Title: The Selection
Author: Kiera Cass
Series: The Selection #1
Genre: Teen Fiction
Rating: 5/5 stars!
The Overview: For thirty-five girls, the Selection is the chance of a lifetime. The opportunity to escape the life laid out for them since birth. To be swept up in a world of glittering gowns and priceless jewels. To live in a palace and compete for the heart of gorgeous Prince Maxon.
But for America Singer, being Selected is a nightmare. It means turning her back on her secret love with Aspen, who is a caste below her. Leaving her home to enter a fierce competition for a crown she doesn’t want. Living in a palace that is constantly threatened by violent rebel attacks.
Then America meets Prince Maxon. Gradually, she starts to question all the plans she’s made for herself–and realizes that the life she’s always dreamed of may not compare to a future she never imagined.
I picked this one up expecting a light, romantic read and that’s exactly what I got. I knew this would be the perfect book for me because #1 I love competitions (which oddly really was the number one draw) #2 I’m in a dystopian phase #3 my guilty pleasure is The Bachelor (don’t tell anyone, I’ll lose my street cred) and #4 I love sweet love stories. The Selection satiated all those cravings and more… I also really liked the writing style and overall voice.
Interestingly enough, there were lots of elements that evoked images of a watered-down Hunger Games. Something along the lines of “the life and times of the people in the Capitol,” only in this version, the fight to the death is figurative… And over a boy. I found the comparisons fascinating and delighted in the fact that Cass managed to flip it into a lighthearted romance – and as that’s what I was in the mood for, it was perfect.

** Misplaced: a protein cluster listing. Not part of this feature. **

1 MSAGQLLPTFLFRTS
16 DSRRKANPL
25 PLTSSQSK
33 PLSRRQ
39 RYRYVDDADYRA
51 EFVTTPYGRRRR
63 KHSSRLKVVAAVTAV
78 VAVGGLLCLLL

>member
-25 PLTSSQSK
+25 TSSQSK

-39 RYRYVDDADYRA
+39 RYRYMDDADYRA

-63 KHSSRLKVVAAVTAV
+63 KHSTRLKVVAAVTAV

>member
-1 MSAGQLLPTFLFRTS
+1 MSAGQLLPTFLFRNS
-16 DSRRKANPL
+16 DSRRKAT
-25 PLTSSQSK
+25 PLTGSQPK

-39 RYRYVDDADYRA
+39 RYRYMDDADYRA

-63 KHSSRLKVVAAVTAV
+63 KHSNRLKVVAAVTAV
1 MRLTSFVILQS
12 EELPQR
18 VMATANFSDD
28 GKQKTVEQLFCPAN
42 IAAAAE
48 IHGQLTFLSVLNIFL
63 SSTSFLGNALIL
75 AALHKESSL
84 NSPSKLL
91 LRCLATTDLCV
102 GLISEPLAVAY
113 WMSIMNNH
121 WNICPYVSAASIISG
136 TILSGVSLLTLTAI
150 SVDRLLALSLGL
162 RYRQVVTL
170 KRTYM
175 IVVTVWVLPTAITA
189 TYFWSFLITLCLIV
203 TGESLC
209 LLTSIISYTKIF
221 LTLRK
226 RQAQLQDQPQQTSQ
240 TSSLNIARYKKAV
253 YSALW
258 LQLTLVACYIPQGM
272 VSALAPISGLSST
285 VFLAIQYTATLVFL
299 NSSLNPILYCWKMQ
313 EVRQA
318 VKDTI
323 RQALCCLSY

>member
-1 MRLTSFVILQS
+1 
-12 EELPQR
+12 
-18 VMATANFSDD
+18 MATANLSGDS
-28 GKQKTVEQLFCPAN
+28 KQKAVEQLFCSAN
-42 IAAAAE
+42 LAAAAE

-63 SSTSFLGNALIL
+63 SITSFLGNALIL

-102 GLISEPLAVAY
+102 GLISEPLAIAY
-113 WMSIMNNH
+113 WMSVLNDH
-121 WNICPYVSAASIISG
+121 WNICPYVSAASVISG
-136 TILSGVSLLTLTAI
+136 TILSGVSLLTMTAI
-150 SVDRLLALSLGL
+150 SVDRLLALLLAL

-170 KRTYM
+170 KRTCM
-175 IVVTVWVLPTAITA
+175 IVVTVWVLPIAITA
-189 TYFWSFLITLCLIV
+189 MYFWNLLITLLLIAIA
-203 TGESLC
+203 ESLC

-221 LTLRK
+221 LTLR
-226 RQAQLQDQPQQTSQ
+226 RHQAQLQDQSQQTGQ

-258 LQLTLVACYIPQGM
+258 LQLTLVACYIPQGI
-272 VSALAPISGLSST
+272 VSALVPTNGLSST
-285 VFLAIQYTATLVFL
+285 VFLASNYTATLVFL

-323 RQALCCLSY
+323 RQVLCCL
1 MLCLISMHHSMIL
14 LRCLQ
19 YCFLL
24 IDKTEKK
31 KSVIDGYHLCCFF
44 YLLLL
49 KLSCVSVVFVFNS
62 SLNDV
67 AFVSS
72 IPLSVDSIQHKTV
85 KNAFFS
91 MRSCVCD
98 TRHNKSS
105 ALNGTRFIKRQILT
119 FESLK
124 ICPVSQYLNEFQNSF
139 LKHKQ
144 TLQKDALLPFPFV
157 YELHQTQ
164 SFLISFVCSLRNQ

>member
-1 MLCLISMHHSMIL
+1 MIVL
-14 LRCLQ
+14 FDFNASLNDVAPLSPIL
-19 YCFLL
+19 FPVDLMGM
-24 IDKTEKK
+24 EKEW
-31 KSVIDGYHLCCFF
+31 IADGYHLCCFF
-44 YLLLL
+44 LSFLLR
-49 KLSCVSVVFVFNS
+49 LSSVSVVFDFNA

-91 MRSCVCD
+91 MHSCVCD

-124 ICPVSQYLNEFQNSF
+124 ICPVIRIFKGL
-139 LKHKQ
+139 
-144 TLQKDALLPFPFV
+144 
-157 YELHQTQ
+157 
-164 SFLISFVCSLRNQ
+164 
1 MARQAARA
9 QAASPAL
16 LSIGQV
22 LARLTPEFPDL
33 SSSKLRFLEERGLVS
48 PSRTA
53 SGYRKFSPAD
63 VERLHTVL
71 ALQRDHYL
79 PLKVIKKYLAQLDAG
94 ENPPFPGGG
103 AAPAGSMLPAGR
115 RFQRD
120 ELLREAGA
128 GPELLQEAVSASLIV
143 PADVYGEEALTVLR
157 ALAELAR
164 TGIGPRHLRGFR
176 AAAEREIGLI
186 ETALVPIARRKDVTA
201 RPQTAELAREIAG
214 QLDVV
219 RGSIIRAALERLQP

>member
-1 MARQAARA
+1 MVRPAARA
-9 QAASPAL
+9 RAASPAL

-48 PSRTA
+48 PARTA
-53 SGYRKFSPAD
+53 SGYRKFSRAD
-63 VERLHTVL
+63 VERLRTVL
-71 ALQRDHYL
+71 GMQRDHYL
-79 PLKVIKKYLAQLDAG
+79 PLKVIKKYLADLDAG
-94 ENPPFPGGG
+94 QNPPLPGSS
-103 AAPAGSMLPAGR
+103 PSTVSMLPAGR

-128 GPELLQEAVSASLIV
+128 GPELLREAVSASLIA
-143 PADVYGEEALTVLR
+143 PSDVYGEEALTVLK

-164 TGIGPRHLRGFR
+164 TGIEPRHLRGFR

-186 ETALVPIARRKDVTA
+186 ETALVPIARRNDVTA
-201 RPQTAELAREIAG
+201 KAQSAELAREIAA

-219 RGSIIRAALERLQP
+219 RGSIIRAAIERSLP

There wasn’t a whole lot of complexity in the story. Everything was pretty straightforward. So if you’re looking for a well-developed dystopian society where secrets are revealed around every corner, this may not be the novel for you. While I actually liked the hierarchal systems and the post-America histories here, there were a few too many implausibilities for me to take it seriously. That’s okay though, because I didn’t expect it to be profound – I just went with it.
Recommendations: I would mention it in passing to dystopian fans, but would probably hand this to someone looking for more of a romance. Unlike some of the more intense dystopians, I would feel comfortable recommending this to younger teens. This definitely made my “Top 10 Books When you Need Something Light & Fun” list and I liked it so much I’ve already devoured the second book.
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